Displacement is at the heart of Ken Smith's poetry. Introducing three of his poems, the e-journal spacesofidentity.net observes that ‘Smith's verses come to us from a no-man's land that lies in-between placement and displacement. His fascination with languages and mobility makes him constantly wanting to be somewhere else.’ Bloodaxe, the publisher of Smith's last book before his premature death from legionnaires’ disease in 2003, the selection of new and earlier work called Shed, spelt out in a blurb that was probably written by the author himself the ambiguity of his title:
Shed houses poems from all the poetry books by Ken Smith published by Bloodaxe in the last twenty years. Shed as in the shedding of skins in these poems, the shedding of lives and identities: a journal of journeys East and West, a deliberation between the longing for home and the longing to keep going through the babble of languages in a world that is all of it borderland and all of it dangerous.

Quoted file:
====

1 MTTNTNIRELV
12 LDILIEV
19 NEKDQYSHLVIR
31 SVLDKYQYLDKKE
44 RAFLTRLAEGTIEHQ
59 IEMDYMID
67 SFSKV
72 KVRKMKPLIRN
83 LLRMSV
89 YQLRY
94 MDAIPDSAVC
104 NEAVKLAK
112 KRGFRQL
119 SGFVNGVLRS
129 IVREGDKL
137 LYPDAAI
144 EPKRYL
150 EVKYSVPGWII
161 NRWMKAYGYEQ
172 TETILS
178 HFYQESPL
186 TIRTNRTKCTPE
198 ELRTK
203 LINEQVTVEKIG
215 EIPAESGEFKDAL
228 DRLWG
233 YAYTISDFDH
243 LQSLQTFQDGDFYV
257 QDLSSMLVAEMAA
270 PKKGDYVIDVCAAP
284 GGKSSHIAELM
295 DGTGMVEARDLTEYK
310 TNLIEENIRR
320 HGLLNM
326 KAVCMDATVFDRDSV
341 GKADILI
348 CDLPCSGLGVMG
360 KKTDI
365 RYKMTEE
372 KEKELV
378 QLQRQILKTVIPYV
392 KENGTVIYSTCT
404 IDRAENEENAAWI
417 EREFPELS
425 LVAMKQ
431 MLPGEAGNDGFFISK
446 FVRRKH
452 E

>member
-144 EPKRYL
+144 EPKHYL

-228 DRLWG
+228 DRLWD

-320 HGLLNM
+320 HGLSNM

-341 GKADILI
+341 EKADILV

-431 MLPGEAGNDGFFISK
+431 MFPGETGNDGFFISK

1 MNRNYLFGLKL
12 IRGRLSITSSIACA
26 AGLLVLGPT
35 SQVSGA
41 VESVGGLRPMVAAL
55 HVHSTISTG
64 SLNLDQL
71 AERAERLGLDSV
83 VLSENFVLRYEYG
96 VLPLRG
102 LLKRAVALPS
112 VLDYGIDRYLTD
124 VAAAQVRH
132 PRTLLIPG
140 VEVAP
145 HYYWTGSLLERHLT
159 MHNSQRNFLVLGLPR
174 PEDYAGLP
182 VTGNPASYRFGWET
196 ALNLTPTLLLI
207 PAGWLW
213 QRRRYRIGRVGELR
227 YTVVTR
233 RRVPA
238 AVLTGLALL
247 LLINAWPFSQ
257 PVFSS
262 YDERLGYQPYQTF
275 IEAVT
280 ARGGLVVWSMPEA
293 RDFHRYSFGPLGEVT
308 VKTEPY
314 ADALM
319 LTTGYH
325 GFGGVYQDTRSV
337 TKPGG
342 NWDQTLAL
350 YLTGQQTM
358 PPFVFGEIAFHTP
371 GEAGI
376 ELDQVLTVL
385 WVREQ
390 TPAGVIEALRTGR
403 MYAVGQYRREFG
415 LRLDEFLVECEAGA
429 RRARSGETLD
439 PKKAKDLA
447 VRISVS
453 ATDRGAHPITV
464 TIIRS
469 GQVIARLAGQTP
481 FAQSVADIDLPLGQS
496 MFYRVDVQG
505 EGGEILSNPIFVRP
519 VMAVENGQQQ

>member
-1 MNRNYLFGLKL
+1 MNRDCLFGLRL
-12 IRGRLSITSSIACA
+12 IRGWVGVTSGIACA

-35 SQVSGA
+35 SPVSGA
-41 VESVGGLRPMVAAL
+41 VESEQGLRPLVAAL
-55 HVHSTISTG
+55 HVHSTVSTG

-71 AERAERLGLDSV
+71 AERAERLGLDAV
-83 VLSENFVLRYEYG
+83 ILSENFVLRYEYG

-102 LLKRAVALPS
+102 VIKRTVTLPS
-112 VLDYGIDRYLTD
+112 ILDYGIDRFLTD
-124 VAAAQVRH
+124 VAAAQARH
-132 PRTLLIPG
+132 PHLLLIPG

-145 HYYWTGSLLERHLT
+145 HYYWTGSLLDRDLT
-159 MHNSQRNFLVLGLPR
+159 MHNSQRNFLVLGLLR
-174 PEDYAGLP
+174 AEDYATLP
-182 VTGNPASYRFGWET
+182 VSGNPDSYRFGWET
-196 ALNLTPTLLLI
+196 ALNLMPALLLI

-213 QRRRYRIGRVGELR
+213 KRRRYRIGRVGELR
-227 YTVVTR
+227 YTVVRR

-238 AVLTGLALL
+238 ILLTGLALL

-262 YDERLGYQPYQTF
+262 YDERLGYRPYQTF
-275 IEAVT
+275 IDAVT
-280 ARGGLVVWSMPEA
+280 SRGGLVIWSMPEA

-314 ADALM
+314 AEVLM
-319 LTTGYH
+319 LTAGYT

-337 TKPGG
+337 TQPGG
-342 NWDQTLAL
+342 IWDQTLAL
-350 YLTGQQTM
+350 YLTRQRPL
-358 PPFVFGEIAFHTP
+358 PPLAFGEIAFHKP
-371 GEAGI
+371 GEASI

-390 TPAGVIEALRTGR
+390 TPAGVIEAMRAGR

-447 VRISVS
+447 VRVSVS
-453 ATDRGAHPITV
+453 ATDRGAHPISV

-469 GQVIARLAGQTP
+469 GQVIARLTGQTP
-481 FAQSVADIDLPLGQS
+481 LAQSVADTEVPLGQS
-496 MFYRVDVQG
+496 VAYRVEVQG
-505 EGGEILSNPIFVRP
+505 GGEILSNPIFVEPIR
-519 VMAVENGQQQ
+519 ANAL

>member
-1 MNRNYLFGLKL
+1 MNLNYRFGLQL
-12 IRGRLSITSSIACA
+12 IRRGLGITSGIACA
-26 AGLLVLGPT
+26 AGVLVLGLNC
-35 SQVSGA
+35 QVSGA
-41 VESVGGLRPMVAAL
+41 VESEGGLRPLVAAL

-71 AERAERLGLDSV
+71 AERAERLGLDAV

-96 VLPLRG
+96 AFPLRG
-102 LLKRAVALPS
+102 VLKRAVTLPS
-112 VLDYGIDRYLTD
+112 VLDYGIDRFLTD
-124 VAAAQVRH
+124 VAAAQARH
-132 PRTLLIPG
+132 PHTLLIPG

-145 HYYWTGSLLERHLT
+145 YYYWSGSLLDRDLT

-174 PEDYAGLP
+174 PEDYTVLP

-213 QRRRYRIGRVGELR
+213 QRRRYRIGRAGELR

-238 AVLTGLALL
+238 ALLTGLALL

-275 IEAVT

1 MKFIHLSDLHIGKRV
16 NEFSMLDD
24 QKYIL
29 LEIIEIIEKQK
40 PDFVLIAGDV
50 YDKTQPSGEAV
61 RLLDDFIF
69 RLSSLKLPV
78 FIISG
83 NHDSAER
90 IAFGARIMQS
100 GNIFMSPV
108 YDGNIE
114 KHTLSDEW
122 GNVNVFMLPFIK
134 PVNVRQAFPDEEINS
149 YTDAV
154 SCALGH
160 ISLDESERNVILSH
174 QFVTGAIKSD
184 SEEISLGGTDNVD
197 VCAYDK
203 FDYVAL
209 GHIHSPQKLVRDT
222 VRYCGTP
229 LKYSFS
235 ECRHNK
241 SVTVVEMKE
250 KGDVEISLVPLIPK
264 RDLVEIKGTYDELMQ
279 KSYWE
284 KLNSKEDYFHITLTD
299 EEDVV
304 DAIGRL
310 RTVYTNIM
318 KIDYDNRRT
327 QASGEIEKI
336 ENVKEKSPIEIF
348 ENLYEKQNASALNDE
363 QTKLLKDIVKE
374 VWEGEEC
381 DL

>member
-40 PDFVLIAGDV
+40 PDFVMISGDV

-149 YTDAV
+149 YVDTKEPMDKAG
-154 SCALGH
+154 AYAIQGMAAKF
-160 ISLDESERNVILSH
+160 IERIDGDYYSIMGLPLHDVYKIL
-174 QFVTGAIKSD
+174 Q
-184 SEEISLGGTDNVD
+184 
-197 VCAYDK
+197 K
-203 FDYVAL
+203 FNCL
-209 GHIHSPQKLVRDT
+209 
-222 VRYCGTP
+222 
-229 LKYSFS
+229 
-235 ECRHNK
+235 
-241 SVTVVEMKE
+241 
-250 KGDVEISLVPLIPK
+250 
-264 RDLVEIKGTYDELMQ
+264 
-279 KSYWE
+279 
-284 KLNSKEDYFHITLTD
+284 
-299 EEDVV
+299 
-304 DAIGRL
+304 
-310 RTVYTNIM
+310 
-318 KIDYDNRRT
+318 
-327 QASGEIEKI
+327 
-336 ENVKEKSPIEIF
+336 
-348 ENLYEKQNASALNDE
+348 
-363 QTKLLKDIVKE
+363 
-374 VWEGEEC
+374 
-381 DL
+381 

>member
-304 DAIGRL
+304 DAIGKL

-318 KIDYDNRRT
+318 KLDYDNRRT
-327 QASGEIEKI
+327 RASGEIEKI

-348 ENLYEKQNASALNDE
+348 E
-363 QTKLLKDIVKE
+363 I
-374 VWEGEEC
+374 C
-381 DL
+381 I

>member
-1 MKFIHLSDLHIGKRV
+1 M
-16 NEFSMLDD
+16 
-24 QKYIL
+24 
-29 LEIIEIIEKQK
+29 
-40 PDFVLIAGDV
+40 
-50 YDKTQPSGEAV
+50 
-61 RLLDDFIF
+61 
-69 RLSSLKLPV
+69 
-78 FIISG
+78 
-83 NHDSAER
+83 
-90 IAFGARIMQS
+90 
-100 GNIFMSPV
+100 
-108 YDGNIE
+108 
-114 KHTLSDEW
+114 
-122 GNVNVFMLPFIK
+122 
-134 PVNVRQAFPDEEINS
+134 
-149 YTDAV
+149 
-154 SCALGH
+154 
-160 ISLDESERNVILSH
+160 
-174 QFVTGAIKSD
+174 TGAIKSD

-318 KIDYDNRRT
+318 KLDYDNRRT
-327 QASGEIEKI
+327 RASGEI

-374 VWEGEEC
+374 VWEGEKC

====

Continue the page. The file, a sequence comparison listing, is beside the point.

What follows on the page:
In an interview with Brad Evans in The Poetry Kit, Ken Smith recorded that he was born in 1938 in the Yorkshire village of Rudston, the son of an itinerant labourer who was ‘always moving around’, so that he attended junior school all over Yorkshire, before getting a scholarship to grammar school, and subsequently Leeds University, interrupted by two years of National Service in the Royal Air Force. He had worked, he explained, in a number of casual jobs, as ‘Teacher, bartender, potato picker, some work from time-to-time as a BBC reader, telephone salesman – I was lousy at that. All the jobs I got were crooked in one way or another.’
This itinerant identity explains Smith's identification with the image of the feral fox, loose in London, in one of his key volumes, although this was in fact a motif that had infiltrated his work from the start, expressed for example in the early poem ‘The Dream’, from work, distances / poems. Here, even the apparently rooted tree is full of restlessness, aware of its transience, haunted by elsewhere:
Where we are we belong,
here or another place
How the tree speaks, talks
of a fox passing through.